Latest News & Events18th January 2018
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All organisations have a duty of care to protect their volunteers from harm. Failure to meet that duty could result in the organisation and its trustees being liable if a volunteer is injured as a result. This sheet outlines some of the basic information that you need to know in relation to health and safety for volunteers.
Much of Health and Safety legislation is designed to protect workers and employees and does not cover volunteers. It is hard to imagine a situation however where it would be justifiable to treat volunteers in a less favourable manner than paid staff even if it were possible to do so whilst maintaining a duty of care. The publication Volunteers and the Law available as a free download from Volunteering England explains this in more detail. For this reason volunteers should be included in an organisations' Health and Safety Policy.
To demonstrate that you have exercised your duty of care you will need to assess any potential risks that volunteers may encounter and take the necessary steps to minimise them. Each volunteer role should be subject to a risk assessment.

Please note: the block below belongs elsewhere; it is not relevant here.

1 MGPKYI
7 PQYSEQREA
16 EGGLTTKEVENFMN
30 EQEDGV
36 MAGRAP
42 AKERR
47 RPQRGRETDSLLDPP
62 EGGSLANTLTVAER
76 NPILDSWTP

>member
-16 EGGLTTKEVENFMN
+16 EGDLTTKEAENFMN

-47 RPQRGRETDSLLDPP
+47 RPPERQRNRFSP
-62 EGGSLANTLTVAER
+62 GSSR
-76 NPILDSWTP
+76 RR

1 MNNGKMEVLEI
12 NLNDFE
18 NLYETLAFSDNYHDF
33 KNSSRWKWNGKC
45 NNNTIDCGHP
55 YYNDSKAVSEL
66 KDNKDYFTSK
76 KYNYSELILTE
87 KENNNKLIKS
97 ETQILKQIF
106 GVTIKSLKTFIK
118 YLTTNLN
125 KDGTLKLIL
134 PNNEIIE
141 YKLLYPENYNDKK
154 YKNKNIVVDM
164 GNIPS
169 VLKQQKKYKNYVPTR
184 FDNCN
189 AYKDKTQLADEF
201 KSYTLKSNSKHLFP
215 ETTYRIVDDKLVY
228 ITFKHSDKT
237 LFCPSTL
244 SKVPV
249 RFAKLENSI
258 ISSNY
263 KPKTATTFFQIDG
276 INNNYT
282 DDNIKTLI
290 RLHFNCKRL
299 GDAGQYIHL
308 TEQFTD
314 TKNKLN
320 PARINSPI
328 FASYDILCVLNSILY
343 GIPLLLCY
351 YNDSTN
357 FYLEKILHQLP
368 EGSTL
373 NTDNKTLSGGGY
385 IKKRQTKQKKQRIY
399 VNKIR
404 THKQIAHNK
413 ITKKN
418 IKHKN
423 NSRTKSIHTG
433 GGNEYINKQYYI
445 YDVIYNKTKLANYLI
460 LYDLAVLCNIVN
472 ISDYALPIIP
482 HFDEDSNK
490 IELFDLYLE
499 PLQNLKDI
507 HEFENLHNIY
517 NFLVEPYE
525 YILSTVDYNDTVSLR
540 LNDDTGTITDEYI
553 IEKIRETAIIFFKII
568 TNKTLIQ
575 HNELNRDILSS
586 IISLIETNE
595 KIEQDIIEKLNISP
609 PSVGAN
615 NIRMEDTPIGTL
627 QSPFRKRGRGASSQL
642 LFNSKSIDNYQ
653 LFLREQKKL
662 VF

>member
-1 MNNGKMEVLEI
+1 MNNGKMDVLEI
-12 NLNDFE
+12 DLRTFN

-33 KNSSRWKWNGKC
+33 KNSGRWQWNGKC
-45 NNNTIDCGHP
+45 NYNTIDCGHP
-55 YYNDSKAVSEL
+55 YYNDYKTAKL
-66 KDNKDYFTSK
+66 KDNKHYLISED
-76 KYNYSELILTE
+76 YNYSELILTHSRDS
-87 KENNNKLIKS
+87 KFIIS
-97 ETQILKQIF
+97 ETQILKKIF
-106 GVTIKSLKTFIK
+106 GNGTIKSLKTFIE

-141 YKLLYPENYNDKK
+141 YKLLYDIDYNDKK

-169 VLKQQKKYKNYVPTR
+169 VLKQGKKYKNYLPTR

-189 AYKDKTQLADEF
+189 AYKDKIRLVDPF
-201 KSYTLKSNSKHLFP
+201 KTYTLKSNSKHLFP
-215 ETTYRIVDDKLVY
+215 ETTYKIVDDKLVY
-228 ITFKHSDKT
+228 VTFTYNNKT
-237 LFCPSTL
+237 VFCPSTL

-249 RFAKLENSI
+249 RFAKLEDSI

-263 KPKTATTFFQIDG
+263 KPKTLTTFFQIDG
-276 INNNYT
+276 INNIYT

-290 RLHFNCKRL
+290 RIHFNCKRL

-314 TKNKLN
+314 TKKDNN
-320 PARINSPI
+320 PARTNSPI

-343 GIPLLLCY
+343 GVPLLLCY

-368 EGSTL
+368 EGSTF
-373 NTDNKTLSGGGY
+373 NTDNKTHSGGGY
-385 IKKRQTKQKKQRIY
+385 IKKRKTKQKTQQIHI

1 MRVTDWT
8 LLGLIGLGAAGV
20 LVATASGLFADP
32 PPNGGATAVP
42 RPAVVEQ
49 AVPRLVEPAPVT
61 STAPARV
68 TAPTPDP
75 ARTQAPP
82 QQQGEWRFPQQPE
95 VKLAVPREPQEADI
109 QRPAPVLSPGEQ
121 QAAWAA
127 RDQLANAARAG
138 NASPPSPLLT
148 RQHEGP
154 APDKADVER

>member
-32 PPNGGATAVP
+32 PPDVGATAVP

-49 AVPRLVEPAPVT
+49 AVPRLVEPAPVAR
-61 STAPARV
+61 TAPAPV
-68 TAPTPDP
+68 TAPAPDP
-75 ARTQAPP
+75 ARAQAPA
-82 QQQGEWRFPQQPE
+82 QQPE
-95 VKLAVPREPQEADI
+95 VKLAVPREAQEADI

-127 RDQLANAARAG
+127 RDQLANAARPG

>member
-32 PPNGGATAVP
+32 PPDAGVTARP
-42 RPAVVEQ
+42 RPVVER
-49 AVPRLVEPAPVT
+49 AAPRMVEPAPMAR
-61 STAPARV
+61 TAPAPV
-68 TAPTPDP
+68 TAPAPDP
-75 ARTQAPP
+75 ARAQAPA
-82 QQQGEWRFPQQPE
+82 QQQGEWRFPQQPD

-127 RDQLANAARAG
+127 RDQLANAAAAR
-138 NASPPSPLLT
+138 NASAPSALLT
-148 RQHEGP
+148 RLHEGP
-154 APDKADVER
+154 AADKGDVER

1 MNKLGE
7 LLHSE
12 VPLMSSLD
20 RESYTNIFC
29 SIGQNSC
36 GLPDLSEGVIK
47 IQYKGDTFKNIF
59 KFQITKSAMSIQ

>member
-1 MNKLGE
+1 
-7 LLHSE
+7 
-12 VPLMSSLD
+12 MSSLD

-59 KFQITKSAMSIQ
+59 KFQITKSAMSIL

The Health and Safety Executive recommend a 5 step approach to risk assessment
The easiest and most systematic way to carry out a risk assessment and record your findings is to use a risk matrix table. This will help you to calculate the likelihood and seriousness of any risks. An example can be found in the Useful Documents Section
Carrying out a risk assessment requires a detailed knowledge of your organisations activities. Involving staff and volunteers in the process will give you an accurate picture of your working practices. The risks for example of volunteers visiting people in their homes are very different from those of working in an office environment.
This will depend on the nature of the hazard. You may need to